Monthly Archives: March 2009

Long Eared Jerboa: exceedingly cute rodent of the big-eared variety

part mouse, part moth- the "wingspan" of these ears is longer than the rodent's body

part mouse, part moth- the "wingspan" of these ears is longer than the rodent's body

The author of BV is invoking her writerly prerogative, and stretching the parameters of the pink animal series to includeEuchoreutes naso,  a nocturnal rodent which is not properly speaking pink, but is replete with  long tail, long hind legs, and exceptionally large, exceptionally adorable, shell-pink  ears.  One Dr. Baille, a member of the Zoological society of London,  told BBC that “the long-eared jerboa is a bit like the Mickey Mouse of the desert, cute and comic in equal measure.”  The Author of BV is forced to agree.

Native to China and to desert habitats of Trans Altai Govi  & Gobi Deserts in Mongolia, the long-eared jerboa is considered endangered, and due to its rarity, is  little understood. Dr. Baille explains in the BBc interview that he took part in an expedition to study the long-eared jerboa funded by ZSL’s “Edge” program, which focuses on conserving  endangered and “evolutionarily distinctive” animals, and that it was on this expedition that he and his colleagues caught these adorable little buggers on tape, for what may well be the first time (see film clip, below).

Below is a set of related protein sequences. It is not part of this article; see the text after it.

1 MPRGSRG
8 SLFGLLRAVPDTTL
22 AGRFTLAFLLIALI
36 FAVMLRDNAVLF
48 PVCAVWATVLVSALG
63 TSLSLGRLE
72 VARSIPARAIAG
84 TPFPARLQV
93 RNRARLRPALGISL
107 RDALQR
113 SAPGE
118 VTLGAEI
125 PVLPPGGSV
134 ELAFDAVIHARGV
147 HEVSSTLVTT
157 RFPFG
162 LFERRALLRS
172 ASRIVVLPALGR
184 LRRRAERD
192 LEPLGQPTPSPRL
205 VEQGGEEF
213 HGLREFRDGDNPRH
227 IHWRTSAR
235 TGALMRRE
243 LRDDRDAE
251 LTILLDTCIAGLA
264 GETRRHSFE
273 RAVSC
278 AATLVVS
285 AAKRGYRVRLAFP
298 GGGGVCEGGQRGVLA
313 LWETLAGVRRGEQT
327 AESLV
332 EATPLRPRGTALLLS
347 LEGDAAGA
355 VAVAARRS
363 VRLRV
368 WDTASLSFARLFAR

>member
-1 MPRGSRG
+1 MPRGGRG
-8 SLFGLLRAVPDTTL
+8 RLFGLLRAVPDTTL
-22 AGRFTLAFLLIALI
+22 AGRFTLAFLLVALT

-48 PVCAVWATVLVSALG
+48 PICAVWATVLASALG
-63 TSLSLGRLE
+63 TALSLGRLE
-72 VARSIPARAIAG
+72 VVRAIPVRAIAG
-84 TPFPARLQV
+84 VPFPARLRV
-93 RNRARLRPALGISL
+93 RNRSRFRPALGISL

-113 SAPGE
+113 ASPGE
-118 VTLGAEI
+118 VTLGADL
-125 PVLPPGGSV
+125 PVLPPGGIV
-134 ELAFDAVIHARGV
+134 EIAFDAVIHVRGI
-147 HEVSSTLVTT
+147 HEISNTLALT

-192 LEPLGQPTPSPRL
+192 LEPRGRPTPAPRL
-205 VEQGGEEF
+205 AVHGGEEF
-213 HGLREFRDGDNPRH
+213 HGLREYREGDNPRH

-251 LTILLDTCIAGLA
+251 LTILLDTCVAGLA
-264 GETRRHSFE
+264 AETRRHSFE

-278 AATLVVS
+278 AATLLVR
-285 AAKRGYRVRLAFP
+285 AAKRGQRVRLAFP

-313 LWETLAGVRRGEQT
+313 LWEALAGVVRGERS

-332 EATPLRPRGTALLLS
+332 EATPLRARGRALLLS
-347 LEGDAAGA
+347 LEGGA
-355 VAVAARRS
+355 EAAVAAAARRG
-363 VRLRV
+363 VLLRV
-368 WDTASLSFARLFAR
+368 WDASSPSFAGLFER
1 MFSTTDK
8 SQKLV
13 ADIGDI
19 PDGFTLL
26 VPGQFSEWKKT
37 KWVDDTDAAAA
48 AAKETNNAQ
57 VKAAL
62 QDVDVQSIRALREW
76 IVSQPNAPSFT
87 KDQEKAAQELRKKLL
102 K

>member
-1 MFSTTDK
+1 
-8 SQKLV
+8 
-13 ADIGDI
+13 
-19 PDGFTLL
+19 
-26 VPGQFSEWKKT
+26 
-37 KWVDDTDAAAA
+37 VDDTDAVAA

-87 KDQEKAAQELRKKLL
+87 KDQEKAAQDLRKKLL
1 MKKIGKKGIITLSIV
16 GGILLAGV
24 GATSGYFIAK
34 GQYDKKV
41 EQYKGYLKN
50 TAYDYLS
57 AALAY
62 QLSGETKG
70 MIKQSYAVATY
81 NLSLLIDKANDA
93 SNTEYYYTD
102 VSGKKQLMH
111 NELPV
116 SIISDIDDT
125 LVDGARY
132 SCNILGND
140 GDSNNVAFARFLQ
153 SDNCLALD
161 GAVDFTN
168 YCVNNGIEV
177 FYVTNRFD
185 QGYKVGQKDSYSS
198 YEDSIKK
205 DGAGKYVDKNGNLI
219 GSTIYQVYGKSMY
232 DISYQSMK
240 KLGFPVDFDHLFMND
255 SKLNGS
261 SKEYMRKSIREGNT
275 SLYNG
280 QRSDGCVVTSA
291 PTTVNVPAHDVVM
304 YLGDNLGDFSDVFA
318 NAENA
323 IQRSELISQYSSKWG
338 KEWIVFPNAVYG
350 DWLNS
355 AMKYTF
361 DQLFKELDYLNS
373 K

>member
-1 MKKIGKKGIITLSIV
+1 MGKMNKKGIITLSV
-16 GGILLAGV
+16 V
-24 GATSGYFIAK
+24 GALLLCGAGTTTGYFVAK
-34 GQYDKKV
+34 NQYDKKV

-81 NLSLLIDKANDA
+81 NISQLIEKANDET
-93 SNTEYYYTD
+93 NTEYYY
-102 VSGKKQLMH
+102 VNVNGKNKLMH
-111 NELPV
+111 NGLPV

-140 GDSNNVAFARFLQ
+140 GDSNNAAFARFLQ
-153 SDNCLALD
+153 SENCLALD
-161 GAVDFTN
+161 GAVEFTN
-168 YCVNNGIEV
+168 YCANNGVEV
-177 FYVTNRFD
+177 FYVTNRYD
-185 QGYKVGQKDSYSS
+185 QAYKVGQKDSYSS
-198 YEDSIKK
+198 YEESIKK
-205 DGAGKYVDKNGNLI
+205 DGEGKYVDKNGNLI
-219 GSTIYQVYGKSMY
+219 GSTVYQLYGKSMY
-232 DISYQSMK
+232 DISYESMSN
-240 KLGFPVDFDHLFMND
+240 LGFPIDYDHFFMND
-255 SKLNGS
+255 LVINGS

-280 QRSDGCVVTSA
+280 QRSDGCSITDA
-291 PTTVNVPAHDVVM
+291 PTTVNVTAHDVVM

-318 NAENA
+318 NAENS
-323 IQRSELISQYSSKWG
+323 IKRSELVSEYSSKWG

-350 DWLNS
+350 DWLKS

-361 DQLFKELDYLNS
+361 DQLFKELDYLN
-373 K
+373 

and may we just say, in our official capacity,  “awwwwwww.”


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Filed under endangered species, exceedingly cute, the strange and the beautiful, Uncategorized

Pink Fairy Armadillo

the diminutive pink fairy armadillo, pictured here in captivity, is considered thretened in the wild.

the diminutive pink fairy armadillo, pictured here in captivity, is considered threatened in the wild.

The next member of our pink animal brigade is the pink fairy armadillo (Chlamyphorus truncatus), a diminutive member of genus Chlamyphorus native to South America.  At about 3 1/2 to 4 1/2 inches long (excluding the tail), the pink fairy armadillo is the smallest of the armadillo family.

It is not difficult, therefore, to see how the pink fairy armadillo earned its name: it is tiny (as are fairies), and yes, pink. But where do they get these names? A baby pink fairy armadillo is called a ‘pup,’ (okay)  the females are called ‘zeds’ and males ‘listers’ (eh?); and  a group of pink fairy armadillos is called a ‘fez’. Yes, a “fez.” Like one of these things: